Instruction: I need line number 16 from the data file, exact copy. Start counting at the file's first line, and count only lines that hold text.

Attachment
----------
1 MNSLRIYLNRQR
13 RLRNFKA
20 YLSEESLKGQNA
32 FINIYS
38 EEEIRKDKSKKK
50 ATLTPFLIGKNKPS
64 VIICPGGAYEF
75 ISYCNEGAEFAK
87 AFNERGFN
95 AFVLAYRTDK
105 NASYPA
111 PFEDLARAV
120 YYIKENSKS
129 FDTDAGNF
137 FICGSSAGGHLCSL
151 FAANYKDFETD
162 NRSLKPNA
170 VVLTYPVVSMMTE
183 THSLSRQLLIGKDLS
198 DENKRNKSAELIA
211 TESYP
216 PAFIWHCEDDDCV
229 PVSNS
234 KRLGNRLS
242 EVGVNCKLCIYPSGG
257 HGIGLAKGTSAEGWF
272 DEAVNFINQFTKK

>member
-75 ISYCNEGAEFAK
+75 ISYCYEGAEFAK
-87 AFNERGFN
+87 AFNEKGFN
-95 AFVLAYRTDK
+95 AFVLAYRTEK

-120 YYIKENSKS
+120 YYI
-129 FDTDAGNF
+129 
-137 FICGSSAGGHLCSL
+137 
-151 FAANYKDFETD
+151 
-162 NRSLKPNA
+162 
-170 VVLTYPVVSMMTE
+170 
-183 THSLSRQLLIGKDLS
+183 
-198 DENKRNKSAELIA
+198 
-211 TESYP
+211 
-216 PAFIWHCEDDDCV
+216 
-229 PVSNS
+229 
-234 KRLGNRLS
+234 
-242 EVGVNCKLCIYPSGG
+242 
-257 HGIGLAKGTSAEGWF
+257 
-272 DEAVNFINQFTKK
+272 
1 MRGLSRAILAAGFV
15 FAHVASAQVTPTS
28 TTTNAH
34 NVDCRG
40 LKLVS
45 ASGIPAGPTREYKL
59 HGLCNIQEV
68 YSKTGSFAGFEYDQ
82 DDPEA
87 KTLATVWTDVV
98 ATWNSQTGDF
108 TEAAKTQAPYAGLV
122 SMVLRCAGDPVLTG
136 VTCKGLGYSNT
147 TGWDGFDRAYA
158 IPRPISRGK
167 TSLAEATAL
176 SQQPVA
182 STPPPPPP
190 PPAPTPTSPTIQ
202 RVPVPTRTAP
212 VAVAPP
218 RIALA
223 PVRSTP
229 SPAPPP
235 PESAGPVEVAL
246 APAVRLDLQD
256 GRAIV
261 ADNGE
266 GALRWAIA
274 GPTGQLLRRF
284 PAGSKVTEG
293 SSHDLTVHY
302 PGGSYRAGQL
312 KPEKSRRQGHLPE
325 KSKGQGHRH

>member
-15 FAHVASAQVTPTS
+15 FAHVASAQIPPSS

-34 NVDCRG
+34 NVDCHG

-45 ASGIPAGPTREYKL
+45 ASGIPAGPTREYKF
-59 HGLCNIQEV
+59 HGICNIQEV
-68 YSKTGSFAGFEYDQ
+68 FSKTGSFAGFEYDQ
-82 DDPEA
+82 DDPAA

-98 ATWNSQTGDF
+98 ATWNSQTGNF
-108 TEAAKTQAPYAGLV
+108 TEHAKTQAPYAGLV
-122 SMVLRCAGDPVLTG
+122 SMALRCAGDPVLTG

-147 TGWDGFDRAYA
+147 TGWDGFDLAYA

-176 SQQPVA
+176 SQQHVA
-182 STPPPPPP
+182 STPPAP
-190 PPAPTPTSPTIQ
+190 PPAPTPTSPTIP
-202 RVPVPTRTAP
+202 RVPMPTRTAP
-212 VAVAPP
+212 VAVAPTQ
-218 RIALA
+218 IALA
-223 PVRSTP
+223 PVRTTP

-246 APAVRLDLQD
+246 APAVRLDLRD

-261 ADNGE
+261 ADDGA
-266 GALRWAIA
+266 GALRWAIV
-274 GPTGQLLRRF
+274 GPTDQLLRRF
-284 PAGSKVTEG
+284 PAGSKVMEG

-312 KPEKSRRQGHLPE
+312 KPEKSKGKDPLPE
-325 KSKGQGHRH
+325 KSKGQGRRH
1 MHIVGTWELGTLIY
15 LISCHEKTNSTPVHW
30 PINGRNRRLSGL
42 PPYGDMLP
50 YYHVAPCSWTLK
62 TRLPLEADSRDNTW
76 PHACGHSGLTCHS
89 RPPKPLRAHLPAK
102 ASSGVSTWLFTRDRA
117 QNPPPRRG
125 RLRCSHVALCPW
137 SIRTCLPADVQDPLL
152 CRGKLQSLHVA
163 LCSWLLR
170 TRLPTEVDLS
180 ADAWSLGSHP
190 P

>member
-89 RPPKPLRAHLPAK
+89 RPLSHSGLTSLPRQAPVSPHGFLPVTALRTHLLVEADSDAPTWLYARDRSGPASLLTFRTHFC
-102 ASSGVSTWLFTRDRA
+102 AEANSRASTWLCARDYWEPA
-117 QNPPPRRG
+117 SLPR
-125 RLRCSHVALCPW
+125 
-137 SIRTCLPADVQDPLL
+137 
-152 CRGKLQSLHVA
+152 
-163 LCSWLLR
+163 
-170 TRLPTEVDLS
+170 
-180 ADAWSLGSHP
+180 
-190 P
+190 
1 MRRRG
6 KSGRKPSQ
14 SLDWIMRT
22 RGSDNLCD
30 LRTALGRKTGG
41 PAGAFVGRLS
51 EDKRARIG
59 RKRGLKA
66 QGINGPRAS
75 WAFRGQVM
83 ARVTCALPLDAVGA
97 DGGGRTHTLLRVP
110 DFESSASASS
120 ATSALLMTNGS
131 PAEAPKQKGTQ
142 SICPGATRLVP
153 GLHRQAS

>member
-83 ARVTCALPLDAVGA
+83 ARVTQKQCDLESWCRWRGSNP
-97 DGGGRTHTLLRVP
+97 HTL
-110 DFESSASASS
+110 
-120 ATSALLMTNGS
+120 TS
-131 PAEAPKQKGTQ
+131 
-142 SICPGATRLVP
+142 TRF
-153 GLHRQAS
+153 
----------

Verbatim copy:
151 FAANYKDFETD